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Guns aren’t the problem, people are

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By Becky Barnes, editor

By Becky Barnes

I have heard and read all the hype about guns and the need for legislation. I have seen the Facebook posts that declare that “Guns don’t kill, people do.”
What’s the answer to gun violence?
I grew up around guns. My dad and grandfather made certain that my brother and I had a healthy respect for all weapons.
We learned how to shoot with accuracy. How to secure a weapon, break it down and clean it.
Now, 40 years later and not having spent much time since around weapons, some of those lessons might be a little stale.
However, it doesn’t matter how long it has been since I was around guns, I still know that just because I could hold a loaded .357 Magnum in my hand, didn’t mean I would feel compelled to use it to harm others. Most gun owners have a shared respect and responsibility of what it means to own a gun. There are a rogue few who have no respect for anything ... especially human life.
The Smith & Wesson 29 was made popular by Clint Eastwood in the late 1970s Dirty Harry movie series. And, for avid gun collectors, no collection was complete without the “Do you feel lucky, Punk” revolver.
About the same time, Dirty Harry was shooting up bad guys in the movies, Colt lost its patent on the AR-15 rifles, which opened the market for other manufacturers, which, in turn, allowed purchases by individual gun enthusiasts.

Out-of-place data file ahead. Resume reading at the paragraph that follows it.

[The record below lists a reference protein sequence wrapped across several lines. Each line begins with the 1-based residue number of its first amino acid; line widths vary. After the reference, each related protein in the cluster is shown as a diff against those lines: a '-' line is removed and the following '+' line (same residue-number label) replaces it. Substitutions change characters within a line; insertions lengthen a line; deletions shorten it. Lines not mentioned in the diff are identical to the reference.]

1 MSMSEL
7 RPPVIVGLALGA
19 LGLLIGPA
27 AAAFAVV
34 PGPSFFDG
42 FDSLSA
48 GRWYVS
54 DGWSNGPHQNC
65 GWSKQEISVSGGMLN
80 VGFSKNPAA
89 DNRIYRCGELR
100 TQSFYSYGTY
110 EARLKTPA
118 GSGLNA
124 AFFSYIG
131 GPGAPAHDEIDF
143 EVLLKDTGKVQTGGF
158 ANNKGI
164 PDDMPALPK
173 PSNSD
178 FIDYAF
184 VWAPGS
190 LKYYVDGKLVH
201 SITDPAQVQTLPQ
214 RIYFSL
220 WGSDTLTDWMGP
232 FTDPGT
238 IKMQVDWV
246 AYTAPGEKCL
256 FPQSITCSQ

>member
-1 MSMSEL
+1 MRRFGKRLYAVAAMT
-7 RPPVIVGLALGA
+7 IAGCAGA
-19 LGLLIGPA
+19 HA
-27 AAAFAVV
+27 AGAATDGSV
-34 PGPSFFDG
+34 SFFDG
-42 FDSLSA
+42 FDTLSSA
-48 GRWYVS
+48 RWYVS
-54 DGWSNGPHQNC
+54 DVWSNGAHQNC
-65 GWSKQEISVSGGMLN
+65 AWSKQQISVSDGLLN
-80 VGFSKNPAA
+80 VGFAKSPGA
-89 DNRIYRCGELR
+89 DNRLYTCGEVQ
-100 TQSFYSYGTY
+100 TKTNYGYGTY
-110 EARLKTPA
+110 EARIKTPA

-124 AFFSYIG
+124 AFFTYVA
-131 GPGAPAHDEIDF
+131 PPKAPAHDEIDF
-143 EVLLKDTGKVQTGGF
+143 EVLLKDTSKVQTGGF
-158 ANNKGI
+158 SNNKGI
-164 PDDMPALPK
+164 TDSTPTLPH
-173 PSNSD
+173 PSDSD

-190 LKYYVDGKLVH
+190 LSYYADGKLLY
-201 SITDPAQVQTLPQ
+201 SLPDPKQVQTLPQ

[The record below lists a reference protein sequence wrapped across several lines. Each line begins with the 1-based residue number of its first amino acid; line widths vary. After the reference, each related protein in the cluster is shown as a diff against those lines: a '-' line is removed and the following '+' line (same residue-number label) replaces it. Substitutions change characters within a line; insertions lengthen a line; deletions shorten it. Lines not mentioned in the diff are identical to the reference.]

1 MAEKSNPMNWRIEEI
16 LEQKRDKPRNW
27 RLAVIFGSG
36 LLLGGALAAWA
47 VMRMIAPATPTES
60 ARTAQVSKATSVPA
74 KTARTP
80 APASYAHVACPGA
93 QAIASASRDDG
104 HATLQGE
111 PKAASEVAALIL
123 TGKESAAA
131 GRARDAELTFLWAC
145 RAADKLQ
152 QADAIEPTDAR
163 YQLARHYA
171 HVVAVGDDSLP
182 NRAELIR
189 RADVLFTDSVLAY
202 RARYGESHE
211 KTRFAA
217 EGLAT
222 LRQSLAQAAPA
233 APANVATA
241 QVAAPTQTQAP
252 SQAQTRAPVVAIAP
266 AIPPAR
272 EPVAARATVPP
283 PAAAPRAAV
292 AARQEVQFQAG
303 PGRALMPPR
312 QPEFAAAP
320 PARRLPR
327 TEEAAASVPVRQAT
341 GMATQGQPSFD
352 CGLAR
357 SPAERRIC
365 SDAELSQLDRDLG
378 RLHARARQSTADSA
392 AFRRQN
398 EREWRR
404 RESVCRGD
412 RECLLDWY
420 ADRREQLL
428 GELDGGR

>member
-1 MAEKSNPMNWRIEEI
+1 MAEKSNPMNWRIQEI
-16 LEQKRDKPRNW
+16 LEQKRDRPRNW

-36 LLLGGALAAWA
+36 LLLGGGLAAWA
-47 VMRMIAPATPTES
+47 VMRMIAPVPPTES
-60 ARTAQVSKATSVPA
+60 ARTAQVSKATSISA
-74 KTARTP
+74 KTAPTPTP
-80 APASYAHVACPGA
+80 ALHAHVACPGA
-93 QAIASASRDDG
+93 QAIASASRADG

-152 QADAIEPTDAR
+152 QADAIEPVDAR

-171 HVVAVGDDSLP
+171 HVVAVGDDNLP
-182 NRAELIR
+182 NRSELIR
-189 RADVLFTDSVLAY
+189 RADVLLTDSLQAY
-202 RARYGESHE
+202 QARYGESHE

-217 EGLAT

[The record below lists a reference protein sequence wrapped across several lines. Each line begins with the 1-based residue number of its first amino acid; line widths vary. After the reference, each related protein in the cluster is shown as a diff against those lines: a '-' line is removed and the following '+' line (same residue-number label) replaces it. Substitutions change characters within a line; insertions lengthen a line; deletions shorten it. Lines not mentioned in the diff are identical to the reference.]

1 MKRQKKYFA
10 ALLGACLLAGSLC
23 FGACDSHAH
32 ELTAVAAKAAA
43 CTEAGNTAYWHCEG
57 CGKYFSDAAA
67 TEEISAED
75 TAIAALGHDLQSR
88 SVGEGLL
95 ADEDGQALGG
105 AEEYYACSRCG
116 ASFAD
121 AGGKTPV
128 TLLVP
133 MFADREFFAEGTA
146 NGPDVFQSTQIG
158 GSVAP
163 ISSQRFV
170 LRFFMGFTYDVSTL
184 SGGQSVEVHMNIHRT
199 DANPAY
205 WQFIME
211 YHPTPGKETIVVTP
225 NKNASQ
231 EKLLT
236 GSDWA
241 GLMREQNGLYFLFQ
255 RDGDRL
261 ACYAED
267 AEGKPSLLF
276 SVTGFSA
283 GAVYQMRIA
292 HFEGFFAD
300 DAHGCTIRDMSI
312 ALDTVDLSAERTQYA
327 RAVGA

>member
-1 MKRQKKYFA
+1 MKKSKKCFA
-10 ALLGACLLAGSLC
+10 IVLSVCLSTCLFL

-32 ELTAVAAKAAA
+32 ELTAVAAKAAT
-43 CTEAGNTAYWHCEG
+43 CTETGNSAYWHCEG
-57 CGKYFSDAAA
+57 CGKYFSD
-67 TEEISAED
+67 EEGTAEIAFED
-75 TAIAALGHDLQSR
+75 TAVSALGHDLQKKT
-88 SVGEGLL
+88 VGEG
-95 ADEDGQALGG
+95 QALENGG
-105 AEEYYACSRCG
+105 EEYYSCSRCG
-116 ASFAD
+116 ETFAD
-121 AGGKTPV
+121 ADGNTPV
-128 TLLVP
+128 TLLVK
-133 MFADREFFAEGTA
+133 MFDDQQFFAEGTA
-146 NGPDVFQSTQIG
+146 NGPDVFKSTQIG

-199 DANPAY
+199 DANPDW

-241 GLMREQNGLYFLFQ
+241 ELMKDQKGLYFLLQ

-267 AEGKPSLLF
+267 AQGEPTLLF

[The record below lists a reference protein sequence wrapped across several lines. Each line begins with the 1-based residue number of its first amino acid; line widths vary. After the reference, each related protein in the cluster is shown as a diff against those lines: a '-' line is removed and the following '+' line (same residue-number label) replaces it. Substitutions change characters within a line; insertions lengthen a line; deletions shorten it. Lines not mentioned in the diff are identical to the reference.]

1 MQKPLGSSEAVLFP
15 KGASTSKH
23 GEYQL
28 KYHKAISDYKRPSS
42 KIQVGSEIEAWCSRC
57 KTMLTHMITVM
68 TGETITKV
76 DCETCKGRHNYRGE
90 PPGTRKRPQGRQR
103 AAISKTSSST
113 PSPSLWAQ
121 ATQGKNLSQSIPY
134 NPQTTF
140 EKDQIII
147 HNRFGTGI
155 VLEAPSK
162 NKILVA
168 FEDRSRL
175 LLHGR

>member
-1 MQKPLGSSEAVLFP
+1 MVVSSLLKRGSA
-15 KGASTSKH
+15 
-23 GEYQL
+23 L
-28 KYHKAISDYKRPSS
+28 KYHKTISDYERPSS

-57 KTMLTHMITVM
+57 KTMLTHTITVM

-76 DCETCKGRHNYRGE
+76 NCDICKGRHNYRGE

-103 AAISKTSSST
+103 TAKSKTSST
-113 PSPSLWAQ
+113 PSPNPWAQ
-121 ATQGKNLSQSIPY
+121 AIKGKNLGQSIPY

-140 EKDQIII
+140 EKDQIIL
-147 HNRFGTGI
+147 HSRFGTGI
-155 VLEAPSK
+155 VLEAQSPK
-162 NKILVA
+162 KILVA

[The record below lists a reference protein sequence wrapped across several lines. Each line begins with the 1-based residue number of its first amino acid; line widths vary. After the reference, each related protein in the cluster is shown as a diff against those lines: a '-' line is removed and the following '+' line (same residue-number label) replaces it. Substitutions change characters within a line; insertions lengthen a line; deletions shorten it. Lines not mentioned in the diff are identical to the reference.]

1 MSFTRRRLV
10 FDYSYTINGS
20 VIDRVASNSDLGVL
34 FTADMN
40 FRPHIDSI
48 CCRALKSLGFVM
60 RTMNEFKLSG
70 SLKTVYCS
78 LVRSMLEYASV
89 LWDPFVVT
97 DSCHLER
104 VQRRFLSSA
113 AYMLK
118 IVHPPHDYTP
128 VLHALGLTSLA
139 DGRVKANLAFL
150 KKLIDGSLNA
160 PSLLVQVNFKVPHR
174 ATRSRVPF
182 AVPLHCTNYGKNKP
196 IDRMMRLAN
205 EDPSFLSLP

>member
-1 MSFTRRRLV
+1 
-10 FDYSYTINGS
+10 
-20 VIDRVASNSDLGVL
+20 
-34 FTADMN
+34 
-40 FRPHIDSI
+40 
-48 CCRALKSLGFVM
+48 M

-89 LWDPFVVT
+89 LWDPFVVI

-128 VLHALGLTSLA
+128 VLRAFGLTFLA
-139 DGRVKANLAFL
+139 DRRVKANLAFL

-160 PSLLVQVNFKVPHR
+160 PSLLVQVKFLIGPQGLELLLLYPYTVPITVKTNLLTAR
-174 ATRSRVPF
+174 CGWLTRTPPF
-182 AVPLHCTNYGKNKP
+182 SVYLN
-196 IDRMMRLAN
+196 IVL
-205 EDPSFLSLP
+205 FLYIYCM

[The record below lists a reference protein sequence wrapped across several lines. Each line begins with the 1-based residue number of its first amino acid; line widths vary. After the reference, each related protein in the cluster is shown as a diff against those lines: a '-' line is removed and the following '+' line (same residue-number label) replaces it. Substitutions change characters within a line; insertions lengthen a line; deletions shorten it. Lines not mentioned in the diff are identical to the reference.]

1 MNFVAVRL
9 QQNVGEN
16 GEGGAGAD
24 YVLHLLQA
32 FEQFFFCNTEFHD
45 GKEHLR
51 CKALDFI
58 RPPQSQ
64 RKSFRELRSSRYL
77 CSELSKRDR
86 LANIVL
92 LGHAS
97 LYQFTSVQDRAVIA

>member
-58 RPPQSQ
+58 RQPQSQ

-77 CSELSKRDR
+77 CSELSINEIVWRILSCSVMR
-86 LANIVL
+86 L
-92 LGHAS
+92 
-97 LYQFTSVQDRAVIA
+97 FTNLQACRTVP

There are an estimated 10-12 million AR rifles in the United States. The AR, despite many claims, stands for ArmaLite Rifle, after the original manufacturer and not “assault” or “automatic.”
An assault rifle is fully automatic such as a machine gun. An AR 15 is semiautomatic and doesn’t meet federal requirements to be classified as an assault rifle.
Part of the confusion about the AR-style rifles is that they look so much like the M-16 machine guns.
The AR-style rifles were originally designed for the military, but the 1970s open patent changed all that.
I dare say that the manufacturer of any weapon doesn’t want to see it misused or in the hands of someone with mental health issues.
Again, despite what many would have us believe, gun ownership and mental health problems do not go hand in hand.
There has to be an answer to the mass shootings that have occurred in schools and shopping centers and restaurants. I don’t believe that rewriting the Constitution is that answer. I also don’t believe that arming teachers is the answer.
Perhaps it’s education and going back to ingraining that healthy respect. In any home where guns are present there should be a continued education about the guns. They are not toys.
It saddens me that guns were used in so many of these instances. But I also know that someone intent on widespread killings doesn’t need a gun.
Timothy McVeigh killed 168 people and injured many more when he strapped explosives to the back of a rental truck on April 19, 1995. He parked it in front of the Alfred Murrah Federal Building, lit a two-minute fuse and walked away. McVeigh’s only regret was that there were 19 children inside the federal building who were killed.
He told reporters he wasn’t aware there was a day care on the second floor or he might have chosen a different target.
Also, to counter my colleague Lee Kendall’s column from last week, flamethrowers and tanks are legal to own.